Wednesday September 22nd, 2010

There are certain things I simply don't believe. For example, when I see a sign that says: "Aircraft Patrolling For Speeders," I don't believe it. When someone quits, saying they've become a "distraction," I don't believe it. It's because they did something wrong. I don't believe anything anybody tells me about their grandchildren. And I don't believe anything the NCAA tells me about the academic records of student-athletes. I think there is more cheating in the classroom than the NCAA knows about . . . or wants to know about.

It's the old business of garage in/garbage out. The various colleges -- which is to say: the various athletic departments -- report grades to the NCAA, which accepts them prima facie. How can the NCAA ever tell if some stooge is taking a test for an athlete, if some tutor is writing a term paper for an athlete, if some professor is dishing out passing grades to the failing athletes he cheers for?

As Bob Knight says: if the NCAA had been in charge of Normandy, we would've attacked Greece and given our soldiers all the wrong ammunition.

Consider the way the most recent academic scandal, at the University of North Carolina, was, shall we generously say, uncovered. The NCAA was investigating more obvious charges that the Tar Heel players were dealing with agents, when they just blindly stumbled across the internal classroom shenanigans. Likewise, last week, it was not the NCAA, but a newspaper, the Birmingham News, which uncovered the fact that a Kentucky basketball player, Eric Bledsoe, had gotten into school with a doctored transcript.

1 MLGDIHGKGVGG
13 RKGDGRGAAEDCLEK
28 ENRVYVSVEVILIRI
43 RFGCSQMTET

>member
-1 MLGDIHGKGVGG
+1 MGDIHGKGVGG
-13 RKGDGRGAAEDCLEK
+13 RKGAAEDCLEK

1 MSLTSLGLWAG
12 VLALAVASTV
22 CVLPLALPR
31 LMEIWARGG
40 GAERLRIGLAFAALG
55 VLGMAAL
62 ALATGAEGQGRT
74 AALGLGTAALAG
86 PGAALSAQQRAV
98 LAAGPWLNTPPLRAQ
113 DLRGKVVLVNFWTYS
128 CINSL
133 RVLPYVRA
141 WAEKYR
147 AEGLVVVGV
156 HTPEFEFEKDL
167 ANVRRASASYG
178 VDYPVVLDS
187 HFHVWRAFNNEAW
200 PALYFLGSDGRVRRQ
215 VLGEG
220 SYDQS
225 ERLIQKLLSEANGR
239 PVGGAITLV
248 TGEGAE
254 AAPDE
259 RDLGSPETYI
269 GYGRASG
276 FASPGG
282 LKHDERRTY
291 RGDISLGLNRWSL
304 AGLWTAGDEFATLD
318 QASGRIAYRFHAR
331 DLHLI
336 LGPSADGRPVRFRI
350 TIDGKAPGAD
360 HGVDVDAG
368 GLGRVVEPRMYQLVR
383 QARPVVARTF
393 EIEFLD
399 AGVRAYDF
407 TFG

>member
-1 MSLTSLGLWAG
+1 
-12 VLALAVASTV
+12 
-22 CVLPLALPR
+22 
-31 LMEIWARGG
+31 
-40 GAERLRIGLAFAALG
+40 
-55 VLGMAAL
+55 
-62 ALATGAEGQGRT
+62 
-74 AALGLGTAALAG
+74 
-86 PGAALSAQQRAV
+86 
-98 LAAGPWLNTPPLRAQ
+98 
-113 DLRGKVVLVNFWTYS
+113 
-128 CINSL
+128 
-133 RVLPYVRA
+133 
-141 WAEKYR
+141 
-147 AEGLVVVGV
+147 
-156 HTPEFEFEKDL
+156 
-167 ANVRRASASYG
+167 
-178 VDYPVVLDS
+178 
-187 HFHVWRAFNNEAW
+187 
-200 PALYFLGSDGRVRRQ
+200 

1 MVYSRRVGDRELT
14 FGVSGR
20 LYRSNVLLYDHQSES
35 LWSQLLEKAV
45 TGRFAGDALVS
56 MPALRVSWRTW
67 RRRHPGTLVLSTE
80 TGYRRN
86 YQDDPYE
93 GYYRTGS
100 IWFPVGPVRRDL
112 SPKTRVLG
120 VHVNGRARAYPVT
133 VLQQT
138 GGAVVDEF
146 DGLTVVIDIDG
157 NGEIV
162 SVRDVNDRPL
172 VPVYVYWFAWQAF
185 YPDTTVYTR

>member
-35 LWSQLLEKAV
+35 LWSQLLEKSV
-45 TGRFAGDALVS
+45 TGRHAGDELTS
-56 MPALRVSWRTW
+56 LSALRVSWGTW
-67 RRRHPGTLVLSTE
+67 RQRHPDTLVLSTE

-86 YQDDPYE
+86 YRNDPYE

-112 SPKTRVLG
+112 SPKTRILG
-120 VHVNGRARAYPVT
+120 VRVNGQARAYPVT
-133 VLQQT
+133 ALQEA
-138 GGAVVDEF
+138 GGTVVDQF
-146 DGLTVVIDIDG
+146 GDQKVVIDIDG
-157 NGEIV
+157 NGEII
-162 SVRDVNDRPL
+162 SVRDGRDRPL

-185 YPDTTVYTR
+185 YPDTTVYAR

We could expect academic monkey business at Kentucky, because the basketball coach there, John Calipari, has already skipped out of two other colleges after serious violations scarred the programs on his watch. But the Carolina revelations are the more distressing because it is one of the finest state universities in the nation. Even the bleeding-hearts amongst us can only conclude that if they're cheating at Chapel Hill, athletic academic fraud must be truly commonplace.

"Look," a Division I athletic director tells me candidly, "any big college, you can hide players, you can hide stuff." Saddest of all, when some courageous academics have dared blow the whistle -- at places like Tennessee, Ohio State and Minnesota -- they've all too often been castigated as tattle-tales. Hey, professor, get on our team.

I'll never forget a tutor from a big-time school literally crying on the phone to me as he confessed to his part in the corruption. He felt especially ashamed because it was his alma mater. "They tell me everybody does it," he said. "Is that really true?"

If it makes you feel any better, I replied, yeah, probably, probably just about everybody. There are no referees in big-time college classrooms.

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